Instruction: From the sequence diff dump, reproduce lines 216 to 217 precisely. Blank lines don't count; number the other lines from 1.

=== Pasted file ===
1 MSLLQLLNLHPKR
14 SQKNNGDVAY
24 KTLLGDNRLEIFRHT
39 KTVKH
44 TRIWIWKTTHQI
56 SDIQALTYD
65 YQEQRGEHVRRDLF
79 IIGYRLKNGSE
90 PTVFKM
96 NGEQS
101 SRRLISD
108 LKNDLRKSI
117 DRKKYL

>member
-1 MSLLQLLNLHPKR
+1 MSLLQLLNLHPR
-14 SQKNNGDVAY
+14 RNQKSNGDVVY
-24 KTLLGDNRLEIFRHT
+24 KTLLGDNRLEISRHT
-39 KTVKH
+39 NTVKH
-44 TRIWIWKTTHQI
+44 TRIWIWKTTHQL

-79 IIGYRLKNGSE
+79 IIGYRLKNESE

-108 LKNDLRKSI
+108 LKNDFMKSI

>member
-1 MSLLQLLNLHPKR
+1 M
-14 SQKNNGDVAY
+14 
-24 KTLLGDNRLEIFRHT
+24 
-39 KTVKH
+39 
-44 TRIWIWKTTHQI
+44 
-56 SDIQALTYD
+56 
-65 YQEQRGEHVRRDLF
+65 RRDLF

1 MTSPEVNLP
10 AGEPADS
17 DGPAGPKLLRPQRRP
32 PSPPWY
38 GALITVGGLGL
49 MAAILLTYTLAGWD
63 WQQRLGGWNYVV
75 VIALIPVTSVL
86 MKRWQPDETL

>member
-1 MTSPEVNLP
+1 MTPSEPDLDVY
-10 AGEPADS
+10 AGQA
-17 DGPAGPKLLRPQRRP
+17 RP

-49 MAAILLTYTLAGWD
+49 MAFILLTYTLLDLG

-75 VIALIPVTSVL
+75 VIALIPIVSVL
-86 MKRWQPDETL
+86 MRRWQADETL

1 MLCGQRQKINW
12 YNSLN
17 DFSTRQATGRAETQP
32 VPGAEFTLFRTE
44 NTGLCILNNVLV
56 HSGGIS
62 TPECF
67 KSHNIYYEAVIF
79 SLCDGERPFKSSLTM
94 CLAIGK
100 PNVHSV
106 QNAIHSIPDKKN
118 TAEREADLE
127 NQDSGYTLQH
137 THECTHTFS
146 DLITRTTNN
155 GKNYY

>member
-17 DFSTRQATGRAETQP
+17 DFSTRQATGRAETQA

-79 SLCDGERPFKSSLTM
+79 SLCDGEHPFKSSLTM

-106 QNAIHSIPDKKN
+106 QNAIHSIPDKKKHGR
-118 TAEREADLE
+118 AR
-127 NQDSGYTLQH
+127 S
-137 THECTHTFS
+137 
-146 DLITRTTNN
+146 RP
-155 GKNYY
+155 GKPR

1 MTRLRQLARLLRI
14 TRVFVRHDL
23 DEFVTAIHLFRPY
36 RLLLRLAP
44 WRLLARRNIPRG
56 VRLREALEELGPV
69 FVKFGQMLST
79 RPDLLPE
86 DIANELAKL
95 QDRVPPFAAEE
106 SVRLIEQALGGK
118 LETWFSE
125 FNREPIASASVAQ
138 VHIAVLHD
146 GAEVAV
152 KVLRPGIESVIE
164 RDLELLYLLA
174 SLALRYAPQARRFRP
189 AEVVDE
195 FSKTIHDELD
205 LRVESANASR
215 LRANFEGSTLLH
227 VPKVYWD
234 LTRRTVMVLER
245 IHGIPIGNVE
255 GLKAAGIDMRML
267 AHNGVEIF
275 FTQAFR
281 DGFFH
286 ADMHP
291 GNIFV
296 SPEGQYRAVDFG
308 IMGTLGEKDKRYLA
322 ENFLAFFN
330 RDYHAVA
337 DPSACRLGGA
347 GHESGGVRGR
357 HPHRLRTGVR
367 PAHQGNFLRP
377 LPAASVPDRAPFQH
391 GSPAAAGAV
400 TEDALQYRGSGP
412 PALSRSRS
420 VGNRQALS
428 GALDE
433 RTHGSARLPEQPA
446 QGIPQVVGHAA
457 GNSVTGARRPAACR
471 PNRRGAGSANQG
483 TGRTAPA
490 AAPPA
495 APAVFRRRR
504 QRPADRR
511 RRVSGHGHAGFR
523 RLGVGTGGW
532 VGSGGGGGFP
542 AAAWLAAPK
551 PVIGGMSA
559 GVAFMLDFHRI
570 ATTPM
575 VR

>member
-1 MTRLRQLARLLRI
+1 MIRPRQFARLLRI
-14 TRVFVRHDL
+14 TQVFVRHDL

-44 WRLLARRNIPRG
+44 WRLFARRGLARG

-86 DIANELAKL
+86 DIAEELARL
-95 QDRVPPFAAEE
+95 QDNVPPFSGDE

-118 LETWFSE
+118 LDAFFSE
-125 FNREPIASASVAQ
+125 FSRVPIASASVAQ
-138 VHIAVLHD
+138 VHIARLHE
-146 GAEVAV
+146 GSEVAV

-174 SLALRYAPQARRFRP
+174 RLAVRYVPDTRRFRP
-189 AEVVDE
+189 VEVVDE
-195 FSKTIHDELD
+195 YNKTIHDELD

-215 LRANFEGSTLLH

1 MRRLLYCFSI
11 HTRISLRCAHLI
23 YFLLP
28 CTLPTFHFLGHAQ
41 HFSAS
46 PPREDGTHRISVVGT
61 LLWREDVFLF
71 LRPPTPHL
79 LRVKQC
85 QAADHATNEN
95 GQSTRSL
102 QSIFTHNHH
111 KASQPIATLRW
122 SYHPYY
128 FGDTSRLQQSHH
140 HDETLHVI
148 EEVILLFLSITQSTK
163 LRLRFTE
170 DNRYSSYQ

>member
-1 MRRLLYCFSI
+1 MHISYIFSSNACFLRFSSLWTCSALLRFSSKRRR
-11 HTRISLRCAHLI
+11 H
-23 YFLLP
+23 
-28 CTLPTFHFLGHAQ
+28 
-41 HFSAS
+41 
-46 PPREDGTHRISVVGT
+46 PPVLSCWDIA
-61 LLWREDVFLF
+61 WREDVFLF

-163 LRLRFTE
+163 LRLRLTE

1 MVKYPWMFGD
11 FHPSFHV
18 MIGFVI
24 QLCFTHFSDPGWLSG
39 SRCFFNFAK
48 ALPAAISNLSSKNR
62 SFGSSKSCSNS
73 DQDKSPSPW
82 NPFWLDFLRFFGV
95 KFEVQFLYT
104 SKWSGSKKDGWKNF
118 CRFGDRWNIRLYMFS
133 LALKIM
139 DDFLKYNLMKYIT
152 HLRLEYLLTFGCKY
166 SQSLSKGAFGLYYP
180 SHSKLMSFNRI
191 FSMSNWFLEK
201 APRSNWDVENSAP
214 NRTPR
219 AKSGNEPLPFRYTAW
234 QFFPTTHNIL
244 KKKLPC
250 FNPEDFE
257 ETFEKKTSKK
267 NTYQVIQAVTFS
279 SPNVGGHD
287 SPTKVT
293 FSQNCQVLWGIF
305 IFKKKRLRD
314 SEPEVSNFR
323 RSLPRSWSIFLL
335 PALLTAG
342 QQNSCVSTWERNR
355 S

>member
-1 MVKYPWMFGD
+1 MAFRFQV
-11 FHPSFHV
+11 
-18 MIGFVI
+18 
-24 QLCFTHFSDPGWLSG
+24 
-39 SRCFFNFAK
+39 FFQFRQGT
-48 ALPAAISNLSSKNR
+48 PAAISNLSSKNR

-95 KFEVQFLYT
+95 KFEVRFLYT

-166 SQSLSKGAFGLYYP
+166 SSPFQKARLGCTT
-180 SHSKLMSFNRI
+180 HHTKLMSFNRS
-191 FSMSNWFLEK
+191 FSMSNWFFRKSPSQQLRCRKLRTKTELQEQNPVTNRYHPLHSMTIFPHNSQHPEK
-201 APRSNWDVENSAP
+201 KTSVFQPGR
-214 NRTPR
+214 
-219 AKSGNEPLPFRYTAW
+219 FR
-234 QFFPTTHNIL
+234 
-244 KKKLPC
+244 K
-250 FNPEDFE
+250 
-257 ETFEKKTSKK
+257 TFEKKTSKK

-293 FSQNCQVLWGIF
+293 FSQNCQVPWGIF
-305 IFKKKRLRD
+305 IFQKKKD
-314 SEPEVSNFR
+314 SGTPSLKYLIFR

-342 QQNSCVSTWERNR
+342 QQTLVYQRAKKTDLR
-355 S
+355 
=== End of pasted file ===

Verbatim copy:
+41 
-46 PPREDGTHRISVVGT